Translation:There are nine million people living in Sweden.
For non-native English speakers who think that ONE of the English constructions here is weird... Yes, you're right, it is weird. That is, "In Sweden live 9 million people." To be clear, it's not wrong, it's just a bit non-idiomatic. On a personal note, I would appreciate this verb in second place construction, but I would also think "I wonder why they chose that construction..."
I realise that Duo's default translation is "There are nine million people living in Sweden." This is basically the -only- way you would ever put this sentence in English. There are other ways that are technically correct (and sit closer to 'side by side' with the Swedish), but they are unusual, such as the above one that starts with "In Sweden..." So you could say "Nine million people live in Sweden." - no problems. "There are nine million people living in Sweden." - also no problems "There are nine million people who live in Sweden." - fine, I'm not sure if the "who" technically changes what we're actually saying but it certainly doesn't make a big difference. "Nine million people are living in Sweden." - fine. It sort of sounds like they are temporarily, but it doesn't mean that. "In Sweden there are nine million people." - it's not quite the same thing but when talking about a country or city, we would only assume that you meant "people who live there". We wouldn't think that you meant there are 9 million people visiting for a festival or something, unless you were talking about a building or a park and a number of people in the thousands.
This is just for the non-native English speakers. I know the course moderators know all this stuff.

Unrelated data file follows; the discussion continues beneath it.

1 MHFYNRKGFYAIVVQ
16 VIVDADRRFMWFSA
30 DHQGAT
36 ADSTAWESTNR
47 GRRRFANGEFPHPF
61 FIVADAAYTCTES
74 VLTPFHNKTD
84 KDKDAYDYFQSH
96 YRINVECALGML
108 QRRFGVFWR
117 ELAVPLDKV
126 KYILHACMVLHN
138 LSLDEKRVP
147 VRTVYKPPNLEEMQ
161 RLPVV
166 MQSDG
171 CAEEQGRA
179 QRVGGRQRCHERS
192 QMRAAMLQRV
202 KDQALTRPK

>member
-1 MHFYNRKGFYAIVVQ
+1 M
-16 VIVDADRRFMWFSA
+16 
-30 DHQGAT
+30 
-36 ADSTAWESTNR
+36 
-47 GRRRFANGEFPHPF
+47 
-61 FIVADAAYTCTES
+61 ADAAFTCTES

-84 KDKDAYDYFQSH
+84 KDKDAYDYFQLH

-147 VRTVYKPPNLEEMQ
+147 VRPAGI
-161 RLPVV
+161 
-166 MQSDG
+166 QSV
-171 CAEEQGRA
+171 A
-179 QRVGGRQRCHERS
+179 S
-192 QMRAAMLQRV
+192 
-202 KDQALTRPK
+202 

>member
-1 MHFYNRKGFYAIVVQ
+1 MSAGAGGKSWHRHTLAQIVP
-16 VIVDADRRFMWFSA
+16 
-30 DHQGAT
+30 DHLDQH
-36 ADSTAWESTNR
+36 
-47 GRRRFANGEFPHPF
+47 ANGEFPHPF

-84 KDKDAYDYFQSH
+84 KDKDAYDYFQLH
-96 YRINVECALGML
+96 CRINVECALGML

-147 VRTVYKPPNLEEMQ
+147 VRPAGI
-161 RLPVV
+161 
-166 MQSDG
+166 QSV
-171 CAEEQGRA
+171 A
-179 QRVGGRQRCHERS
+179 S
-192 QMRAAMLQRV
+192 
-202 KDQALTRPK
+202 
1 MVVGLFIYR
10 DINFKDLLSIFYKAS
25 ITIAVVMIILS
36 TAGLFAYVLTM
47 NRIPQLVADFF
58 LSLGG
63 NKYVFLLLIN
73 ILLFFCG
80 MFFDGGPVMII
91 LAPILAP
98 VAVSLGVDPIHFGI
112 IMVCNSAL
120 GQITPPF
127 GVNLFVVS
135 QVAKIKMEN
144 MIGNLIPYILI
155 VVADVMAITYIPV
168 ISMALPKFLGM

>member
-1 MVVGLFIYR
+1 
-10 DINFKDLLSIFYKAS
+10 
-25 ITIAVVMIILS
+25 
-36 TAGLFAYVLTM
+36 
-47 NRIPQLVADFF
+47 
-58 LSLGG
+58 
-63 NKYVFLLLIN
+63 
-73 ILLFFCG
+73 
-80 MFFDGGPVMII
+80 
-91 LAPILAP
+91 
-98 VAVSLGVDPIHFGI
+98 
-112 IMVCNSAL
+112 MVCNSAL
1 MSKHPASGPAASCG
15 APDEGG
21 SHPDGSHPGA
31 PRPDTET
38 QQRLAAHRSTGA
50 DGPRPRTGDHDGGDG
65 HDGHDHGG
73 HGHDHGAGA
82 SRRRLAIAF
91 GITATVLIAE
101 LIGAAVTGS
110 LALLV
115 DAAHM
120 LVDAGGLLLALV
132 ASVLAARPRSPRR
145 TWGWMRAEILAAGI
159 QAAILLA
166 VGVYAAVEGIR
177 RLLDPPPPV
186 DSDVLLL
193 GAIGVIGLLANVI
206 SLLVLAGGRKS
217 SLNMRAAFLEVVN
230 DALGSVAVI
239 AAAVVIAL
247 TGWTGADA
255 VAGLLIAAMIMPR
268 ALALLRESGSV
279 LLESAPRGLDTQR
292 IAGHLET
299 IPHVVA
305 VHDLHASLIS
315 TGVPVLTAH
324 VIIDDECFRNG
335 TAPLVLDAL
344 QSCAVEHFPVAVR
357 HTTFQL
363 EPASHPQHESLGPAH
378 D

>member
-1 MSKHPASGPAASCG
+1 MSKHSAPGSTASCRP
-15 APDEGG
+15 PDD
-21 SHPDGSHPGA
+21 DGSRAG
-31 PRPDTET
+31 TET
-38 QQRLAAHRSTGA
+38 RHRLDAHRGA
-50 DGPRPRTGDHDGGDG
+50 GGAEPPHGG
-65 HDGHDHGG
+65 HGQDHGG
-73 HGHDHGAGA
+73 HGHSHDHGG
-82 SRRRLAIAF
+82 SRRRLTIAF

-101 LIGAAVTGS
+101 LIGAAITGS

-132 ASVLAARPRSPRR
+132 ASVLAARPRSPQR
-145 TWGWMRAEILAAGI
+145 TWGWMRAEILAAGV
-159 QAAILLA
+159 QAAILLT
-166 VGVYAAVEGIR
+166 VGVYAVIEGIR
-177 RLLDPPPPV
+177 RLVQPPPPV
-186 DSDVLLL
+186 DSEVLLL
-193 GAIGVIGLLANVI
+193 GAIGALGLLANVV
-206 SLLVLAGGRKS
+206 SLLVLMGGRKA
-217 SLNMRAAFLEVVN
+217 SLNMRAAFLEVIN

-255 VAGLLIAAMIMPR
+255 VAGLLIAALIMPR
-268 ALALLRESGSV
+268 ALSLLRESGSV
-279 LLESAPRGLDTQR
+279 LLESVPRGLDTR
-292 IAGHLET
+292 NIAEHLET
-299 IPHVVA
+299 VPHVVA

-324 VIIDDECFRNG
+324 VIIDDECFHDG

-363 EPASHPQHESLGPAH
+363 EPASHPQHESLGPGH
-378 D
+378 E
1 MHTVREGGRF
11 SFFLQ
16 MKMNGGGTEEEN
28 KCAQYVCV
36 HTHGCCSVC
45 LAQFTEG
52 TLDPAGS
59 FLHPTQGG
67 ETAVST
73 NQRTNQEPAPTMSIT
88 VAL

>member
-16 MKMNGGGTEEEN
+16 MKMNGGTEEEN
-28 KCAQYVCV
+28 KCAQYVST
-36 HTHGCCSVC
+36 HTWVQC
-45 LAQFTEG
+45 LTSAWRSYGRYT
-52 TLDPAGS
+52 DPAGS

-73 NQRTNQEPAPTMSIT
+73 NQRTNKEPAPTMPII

It corresponds to "there". In Swedish we use "det" for "there" in "there is" and also for "it" in "it is". I can be confusing for native English speakers.
Off topic: I am studying Danish on Duolingo and i just learnt that they distinguish between "there" and "it":
there is = der er (Dan) = det är (Swe)
it is = det er (Dan) = det är (Swe)
Yes I keep wanting to write der är and i have to remind myself this construction does not exist in Swedish.
I know they say Där är in Scanian, do you know if they differentiate these two expressions the same way the Danes do? [you mean 'det finns' on the first sentence, right?]
No, unfortunately not! But I'd love to know :). Maybe you can ask one of the "skåningar" from this thread?
And yes, I mean there is = det finns. The tricky thing is that we don't always say "det finns" but "det är", e.g. "there is a fly in my soup" - "det är en fluga i soppan". I once tried to figure out when "det är" is ok and when you have to say "det finns". It gave me a headache though and I decided never to think about it again.
I think I've had that headache too. We've had some discussions here where people have offered different solutions, I think the closest one is that if something is only temporarily somewhere… There was also one with eggs in a box, where I figured we say det är 12 ägg because it's really the number that counts, (hehe), not their presence in the box. But I don't think we've covered it totally.
One of my ideas was that it had something to do with unexpected/expected (det är/det finns), but temporary/permanent is probably even better. Thanks :)!
Yes, you can say, e.g.:
- Där är bara två kvar i påsen.
- Det är roligt att han kommer.
Det vettigt! Tack :) ( A little ironically I forgot the Det the first time I wrote that first sentence, haha... Still lots to get used to!)
I'm afraid you missed a verb now, you can't just say det vettigt, 'Det låter vettigt' would be good though :) Or 'verkar'.
"Det regnar." and "It rains." totally overlap, and no confusion arises there, but that 'det' in that example confuses me a lot. I cannot think of any other ways to use it, could you provide some other similar examples?
You can think of "Det är en hund" where "det" is used even though "hund" is not neuter. It could make sense to say "det är ett hus" and "den är en hund", but that's not the way we do it :).